Thursday, May 29, 2008

Patch Central and Ibenholt

Greetings and Dear Cynthia,

I trust you had a nice trip home, and am so glad you were able to visit, short though it was, but fine because we were so efficient going about our knitting/sewing business!

I finished one of the felted mini bags (because I had to give it away this past weekend):(The stripes don't all look uniform because the contrasting yarn had some pink in it, which doesn't show up against the pink background of the main color.) Oddly, and the first time this has ever happened to me, this particular bag ended up being slightly felted shut (front and back almost fused to each other) when I pulled it from the washer. A little tugging and yanking made things okay, though I wonder why the three others I felted at the same time didn't have even a hint of such a thing.

I started the cabled section of Ibenholt, and the directions said something like "work pattern A, then pattern B, then pattern D, then pattern C, then B, then A, then C, then A, then get the picture. So, I used coil-less pin type markers with little labels stuck on them to indicate which chart is to be worked in each section as I go across the right side rows: It's working out to be a great system, though I have to say that this step did *not* ensure that my gauge would be correct, and this sweater was on its way to becoming way too big for me... After three inches of concentrated cable work, I finally figured that out, so I ripped back to the ribbing and have settled on size five needles. (Oddly, to achieve gauge, this sweater has sleeves knit out of size 6 needles, body out of size 5 needles, and pattern calling for size 4 needles. I think I'm having gauge problems because of the moss stitch and the cabled area...though hopefully things are on track now!) Also, I have no more coil-less stitch markers available, so I won't be starting any other complicated projects until this one is done...

While we were visiting dh's family this past weekend, we went to the National Eagle Center in Wabasha, MN:There are four eagles living there now, placed there because they are unable to fly because of injuries sustained by being hit by cars. I learned a lot about eagles there, and the efforts which have been taken over the years to regenerate eagle populations.

I still have a pile of mending, though I made a start by putting patches on a pair of my jeans. (When I was in the work force, I never got holes in my knees. After staying home with my kids for eight years, I have holes in the knees of lots of my pants.) When I was buying some patches at the fabric store, I noticed some patches made out of standard woven printed fabric which were very cute, flowery or polka dotty, so much more fun than just a square piece of fusible denim. They were a bit pricey, however, so I wouldn't splurge for them...but I thought that with a little "wonder under," I could make my own. So, I started mending a pair of my jeans. I first cut a piece of "wonder under" big enough to cover the holes on both knees of my jeans. I lightly fused the "wonder under" to the fabric -- but only for a few seconds. If you go more than just a few seconds on this part, you'll never get the paper backing off in the later steps:Then I cut my patches to be the right size and shape. (I made boring squares with rounded corners, but I'm thinking flower shapes might be cute.) Then, I removed the paper backing of the "wonder under", and had a fabric patch which was fusible. I ironed this fabric patch on top of the holes in my jean, this time keeping the iron in place for about 15 seconds:For reinforcement, I overcast stitched around the edges of the patch:I know that nowadays kids leave big gaping holes in their jeans. In fact, one of my nieces had her brother shoot holes in her jeans with a gun before her senior picture was taken last year so she could achieve "the look." However, my knees get cold, and the holes just keep getting bigger, so I like a nice patch to keep things tidy. Does this make me old or sensible?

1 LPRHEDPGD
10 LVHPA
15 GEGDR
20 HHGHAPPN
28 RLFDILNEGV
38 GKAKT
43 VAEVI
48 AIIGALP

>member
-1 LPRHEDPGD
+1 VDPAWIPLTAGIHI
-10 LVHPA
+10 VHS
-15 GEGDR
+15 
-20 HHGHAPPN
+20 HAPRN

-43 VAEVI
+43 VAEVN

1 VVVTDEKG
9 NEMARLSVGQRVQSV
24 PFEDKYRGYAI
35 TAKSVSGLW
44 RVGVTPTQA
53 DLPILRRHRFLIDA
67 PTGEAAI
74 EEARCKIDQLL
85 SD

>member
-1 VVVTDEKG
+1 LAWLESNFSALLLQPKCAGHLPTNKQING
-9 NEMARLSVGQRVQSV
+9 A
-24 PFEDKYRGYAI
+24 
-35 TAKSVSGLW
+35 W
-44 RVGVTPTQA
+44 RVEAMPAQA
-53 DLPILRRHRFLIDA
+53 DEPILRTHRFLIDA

Finally, here is "my" backpack:I use the term "my" loosely, because technically it belongs to dh. He was at a trade show a few years ago, and all of the attendees got a nice backpack like this one. It has a separate padded area inside to carry a laptop computer in addition to a roomy book compartment, and many pockets with zippers. He put it in the closet and never used it. When I started taking classes a few years ago, I started using this backpack. It's very functional, but I just really don't like having all of the propaganda on the front of it. I couldn't justify getting a new backpack just for such a cosmetic reason, so I decided to try to personalize it to better suit my tastes. "Wonder under" to the rescue!Now when I look at "my" backpack, it seems cheery and makes me smile. (Perhaps it is a little dorky, too, but it matches my bike with the huge yellow basket on the back in the style of "dorky.") Plus, I'm sure that NOW, dh won't ever want it back :-)

Warm regards,
Laura (YarnThrower)


Kitty Mommy said...

Love the patch job! I have the same problem with the knees. Of course, when I was driving a desk in grad school, it was the butt that wore out!

Marie N. said...

I'm not Miss Experienced with felting, but I believe different shades of dye do effect the feltability of a fabric. Perhaps this one had more grab because of that. Or could it be the other items in the washer at the time?

I like your system for keeping the cable charts straight.

allisonmariecat said...

I think the patches are cute and practical, not old at all (but then, I'm getting up there...).

Cute little bag! I think it just depends on the yarn. Some felt like crazy and others are more moderate about it.

Love the retooled backpack! It's dorky in a "cool" way.

Cindy G said...

Woo H00 - clever trick for tracking the cable patterns!